The Annual Disability lecture - Cambridge University, 2014
Written by listed counsellor/psychotherapist: Rebecca Sherwood
5th June, 20140 Comments
I attended the lecture on disability, slightly apprehensive of the way in which the lecture was going to be delivered, given that the topic of disability is such a sensitive issue. Generally disabilities and mental health are a conversational taboo because people neither understand them properly, nor want to talk about them. I was pleasantly surprised how the speaker, Dr Rachel Perkins, managed to address mental illness in a relaxed and respectful way. What I drew from the lecture is that there seems to be three main reasons why people might chose not to accept help with a mental illness:
(i) They are scared of the stigma surrounding it. Unfortunately it still remains an embarrassing prospect for many people to face up to the label. I am to evaporate the preconceptions.
(ii) Fear of the unknown, and fear of bothering someone, feeling unworthy of others spending time with them. Ultimately hoping it will all disappear.
(iii) They are in denial and have failed to recognise that they are, in fact, ill.
These three reasons might be justified in the case of a patient visiting a doctor for advice, because they might be clinical in labeling a patient and prescribing certain drugs. However in a counseling scenario, there would be no form of judgment; each case would be evaluated individually. The main difference is that a counselor has time and interest, which a typical GP might lack. Counseling is about normalising the illness, making the patient recognise that they are not the only one going through this and that others have also overcome this. It offers a safe, non-judgmental, confidential setting. It is an alternative to taking medication, because talking helps discover new ways of finding purpose in life.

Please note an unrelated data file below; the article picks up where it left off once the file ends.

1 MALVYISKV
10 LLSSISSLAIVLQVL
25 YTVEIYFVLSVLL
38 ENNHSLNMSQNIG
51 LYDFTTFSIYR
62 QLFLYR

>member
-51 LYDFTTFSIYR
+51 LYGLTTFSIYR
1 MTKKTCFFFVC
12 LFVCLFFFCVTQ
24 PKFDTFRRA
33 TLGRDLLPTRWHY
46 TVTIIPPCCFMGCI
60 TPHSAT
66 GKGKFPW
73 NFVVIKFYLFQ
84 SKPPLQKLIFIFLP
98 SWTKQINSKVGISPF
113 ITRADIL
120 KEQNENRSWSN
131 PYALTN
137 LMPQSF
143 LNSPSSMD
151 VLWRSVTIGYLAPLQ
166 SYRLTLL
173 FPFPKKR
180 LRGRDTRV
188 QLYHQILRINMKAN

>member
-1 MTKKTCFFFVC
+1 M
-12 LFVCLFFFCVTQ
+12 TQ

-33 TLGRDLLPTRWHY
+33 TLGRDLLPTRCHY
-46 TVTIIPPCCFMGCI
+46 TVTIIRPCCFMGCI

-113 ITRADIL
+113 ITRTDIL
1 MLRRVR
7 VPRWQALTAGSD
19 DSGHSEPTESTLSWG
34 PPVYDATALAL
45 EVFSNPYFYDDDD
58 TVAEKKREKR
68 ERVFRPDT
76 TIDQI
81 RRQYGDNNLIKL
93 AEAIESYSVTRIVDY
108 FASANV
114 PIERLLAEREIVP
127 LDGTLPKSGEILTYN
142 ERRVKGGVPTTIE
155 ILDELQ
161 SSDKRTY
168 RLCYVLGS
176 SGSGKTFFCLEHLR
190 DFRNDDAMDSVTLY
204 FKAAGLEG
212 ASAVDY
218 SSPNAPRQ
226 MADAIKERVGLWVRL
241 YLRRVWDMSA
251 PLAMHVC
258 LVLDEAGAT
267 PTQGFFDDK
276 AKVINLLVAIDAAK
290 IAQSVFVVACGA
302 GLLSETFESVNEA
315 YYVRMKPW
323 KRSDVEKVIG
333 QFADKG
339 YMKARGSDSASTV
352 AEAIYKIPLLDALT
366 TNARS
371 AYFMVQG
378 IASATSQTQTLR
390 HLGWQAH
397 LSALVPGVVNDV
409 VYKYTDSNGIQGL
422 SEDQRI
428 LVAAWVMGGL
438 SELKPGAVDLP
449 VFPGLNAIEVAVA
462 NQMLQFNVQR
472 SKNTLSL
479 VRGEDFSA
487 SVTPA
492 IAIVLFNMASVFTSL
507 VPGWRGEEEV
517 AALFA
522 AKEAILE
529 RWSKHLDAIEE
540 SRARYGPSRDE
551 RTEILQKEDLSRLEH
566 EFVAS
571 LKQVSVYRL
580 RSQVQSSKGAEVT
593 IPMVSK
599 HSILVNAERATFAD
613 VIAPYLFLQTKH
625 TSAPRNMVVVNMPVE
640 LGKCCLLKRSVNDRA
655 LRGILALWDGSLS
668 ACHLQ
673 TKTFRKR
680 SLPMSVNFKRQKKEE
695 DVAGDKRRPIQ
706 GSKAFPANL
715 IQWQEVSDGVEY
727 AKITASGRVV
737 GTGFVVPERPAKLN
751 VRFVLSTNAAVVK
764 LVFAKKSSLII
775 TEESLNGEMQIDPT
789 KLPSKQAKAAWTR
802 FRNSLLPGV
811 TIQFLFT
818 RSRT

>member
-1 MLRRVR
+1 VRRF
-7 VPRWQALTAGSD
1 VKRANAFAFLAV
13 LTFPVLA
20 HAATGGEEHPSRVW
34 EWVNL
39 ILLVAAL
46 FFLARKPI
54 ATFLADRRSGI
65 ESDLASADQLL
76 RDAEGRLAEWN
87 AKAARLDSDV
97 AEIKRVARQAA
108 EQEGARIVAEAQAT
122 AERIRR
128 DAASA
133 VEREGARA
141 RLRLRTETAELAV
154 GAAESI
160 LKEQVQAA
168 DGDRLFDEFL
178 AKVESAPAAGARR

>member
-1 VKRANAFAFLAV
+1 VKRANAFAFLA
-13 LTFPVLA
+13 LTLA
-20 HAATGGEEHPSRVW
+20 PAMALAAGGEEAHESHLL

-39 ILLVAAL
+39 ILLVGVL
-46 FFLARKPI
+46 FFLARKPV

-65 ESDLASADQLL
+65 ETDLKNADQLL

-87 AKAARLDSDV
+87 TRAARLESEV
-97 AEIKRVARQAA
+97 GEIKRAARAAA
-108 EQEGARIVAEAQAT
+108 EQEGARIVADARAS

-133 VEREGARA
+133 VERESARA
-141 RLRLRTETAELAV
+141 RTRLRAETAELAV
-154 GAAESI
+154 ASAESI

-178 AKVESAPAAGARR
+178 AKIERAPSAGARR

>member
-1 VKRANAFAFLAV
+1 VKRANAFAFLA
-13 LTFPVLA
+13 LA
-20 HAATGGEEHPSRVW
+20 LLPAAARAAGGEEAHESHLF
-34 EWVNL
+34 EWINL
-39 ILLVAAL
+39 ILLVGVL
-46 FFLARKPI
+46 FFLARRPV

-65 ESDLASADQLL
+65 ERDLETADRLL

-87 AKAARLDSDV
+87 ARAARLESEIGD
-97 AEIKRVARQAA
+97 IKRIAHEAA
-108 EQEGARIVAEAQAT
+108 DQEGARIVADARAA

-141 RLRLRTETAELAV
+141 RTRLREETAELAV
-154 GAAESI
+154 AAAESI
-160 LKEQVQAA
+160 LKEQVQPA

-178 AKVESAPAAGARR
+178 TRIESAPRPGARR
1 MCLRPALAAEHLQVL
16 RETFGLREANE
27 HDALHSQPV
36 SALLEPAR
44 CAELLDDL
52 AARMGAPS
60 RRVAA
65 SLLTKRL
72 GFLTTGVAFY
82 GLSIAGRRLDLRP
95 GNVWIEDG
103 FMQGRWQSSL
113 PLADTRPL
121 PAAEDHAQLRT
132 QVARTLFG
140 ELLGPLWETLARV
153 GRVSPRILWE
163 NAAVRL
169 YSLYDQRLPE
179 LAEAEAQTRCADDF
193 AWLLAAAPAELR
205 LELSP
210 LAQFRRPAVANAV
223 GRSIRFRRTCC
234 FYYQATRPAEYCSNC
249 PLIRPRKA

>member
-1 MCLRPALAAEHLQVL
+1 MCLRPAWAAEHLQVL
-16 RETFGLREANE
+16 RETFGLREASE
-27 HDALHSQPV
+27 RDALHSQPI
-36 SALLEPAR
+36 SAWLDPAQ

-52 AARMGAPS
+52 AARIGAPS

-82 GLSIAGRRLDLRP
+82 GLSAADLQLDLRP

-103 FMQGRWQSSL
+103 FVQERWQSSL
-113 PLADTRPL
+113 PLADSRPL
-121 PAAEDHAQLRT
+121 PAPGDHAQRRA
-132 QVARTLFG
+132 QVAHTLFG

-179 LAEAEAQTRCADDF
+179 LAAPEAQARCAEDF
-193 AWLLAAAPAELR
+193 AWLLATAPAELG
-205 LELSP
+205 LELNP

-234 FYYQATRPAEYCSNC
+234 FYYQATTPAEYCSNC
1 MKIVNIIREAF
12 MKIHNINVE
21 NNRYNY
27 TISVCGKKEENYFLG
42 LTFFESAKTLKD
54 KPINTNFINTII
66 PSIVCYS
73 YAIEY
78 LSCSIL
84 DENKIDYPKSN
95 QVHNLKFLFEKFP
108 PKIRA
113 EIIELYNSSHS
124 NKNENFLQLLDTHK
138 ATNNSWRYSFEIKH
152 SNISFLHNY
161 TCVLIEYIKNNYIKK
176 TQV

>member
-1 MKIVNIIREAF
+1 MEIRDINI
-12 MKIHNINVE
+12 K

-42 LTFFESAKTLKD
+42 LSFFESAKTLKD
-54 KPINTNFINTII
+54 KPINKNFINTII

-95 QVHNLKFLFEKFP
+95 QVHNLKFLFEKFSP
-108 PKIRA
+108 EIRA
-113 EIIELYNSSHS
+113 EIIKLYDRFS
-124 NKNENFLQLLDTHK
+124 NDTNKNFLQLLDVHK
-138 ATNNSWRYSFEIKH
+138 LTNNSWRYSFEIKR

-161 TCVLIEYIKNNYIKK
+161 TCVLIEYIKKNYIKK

Many different things can trigger off negative thoughts and mental instability. We can’t assume that we are exempt from an illness of this kind. For example, eating disorders can develop from various life experiences, such as over-exposure to media expectations, stress, and warped body image. Society today places an emphasis on how a ‘normal’ person should be, rather than how we want to be. But if we harbor self-defeating thoughts then we will never develop our full potential, and will always be held back. Sometimes we need to seek the help of a counselor who is impartial and willing to listen.
The concept of seeking a counselor is becoming more accepted due to the fact that in modern day society, we are faced with more issues than ever that we have to adapt to. We all need help at some stage in our lives, so instead of blaming ourselves or taking it out on other people, counseling acts as a coping mechanism. You will be taken seriously, no matter what size of the problem you bring to counseling sessions, because you are unique and everything affects us all in different ways.
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